I followed you advice to use the --releasever option and it looks like everything is working out. A lot of files downloading. Thank you for the simple solution.

Nice to hear.

I assume:

  • that you checked before if $releasever is in all your repo definitions (it seems to be OK though because you say “it worked”);
  • that you checked you now have a 15.3 system by looking in /etc/os-release;
  • that you will do a last zypper dup (with no --releasever of course) after 15.3 is released officia,l to bring your systen to the real thing;
  • that you will after that use your normal update procedure, that may very upon your whim, but may NOT include zypper dup anymore.

Understood, and to be applied. But there is a new problem. New title.

Not quite. YaST reports the repos are still 15.2. So does /etc/os-release. I will re-read everything you wrote and try again tomorrow. In any case I do appreciate the time you have spent on me.

Well, better then check first if you did everything correct.

The general documentationj is:

Everything is of course worth reading, but in this case scroll down to step 4.

Further down you find “Coomand line” where you will find your zypper --releasever 15.3 ref and later the connected zypper --releasever 15.3 dup. But first comes the blue attention filed wher it says you should check your repos for the presence of the ${treleasever} parameter. When you have this, you will be ready for the future and there will be no need to change the repo definitions to point to the repos of the new version by editing. But you must be sure!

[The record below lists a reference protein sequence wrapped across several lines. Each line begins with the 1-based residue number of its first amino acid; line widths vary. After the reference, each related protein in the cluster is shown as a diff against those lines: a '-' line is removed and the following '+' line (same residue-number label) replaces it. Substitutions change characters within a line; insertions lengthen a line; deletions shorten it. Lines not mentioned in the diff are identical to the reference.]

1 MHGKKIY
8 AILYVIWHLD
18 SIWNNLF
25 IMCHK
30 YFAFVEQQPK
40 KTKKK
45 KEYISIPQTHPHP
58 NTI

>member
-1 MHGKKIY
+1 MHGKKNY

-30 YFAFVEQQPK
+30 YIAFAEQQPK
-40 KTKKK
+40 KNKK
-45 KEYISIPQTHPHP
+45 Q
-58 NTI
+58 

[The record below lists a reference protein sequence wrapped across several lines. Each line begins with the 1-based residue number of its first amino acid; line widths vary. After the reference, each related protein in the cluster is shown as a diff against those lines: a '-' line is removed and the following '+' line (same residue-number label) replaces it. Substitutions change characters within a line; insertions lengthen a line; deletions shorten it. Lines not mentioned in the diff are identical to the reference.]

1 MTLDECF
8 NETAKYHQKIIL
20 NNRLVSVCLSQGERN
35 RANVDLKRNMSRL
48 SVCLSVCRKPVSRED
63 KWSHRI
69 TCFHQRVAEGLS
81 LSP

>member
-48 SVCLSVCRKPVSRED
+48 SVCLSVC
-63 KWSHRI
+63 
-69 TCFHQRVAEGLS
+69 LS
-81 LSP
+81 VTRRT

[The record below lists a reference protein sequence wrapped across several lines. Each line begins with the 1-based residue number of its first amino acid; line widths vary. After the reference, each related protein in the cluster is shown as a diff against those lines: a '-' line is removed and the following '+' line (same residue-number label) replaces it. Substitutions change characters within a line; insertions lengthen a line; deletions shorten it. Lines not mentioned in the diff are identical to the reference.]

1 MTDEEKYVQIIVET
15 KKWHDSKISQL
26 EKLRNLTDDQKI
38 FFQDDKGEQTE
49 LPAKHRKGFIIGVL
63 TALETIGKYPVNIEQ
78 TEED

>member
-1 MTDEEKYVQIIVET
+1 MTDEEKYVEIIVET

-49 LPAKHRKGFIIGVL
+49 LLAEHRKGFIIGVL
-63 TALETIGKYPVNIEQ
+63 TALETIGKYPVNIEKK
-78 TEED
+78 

So please check this first And when you say that the system is still 15.2 that means you are not done (and reporting problems as you did already is a bit premature).

You may want to show us what your repo list is and in the same time show if teh ${releasver} is in them. You can this (as root) with:

zypper --releasever FOOBAR lr -d

Well I really messed up! But the good news is that it was not my current working 15.2. It was a full backup on another drive, my experimental HD. Now I think I will play it safe, wait until 15.3 is officially released and start again.I can blame it all on Covid which keeps me at home, bored, and looking for something to occupy my time.Thanks again.

I’ve faced a similar issue as ionmich. Just did zypper --releasever=15.3 ref and zypper --releasever=15.3 dup to upgrade from Leap 15.2 to 15.3. But after reboot everything showed up as Leap 15.2. For me executing zypper --releasever=15.3 install openSUSE-release openSUSE-release-ftp did the job. Now grub and other labels showed up Leap 15.3 instead of 15.2 and also /etc/products.d showed a file containing the correct version info.

Whatever you had before your last action, after replacing all the text files that contain the version name by those of 15.3, all things will report 15.3. But whatever you had will still be whatever you had.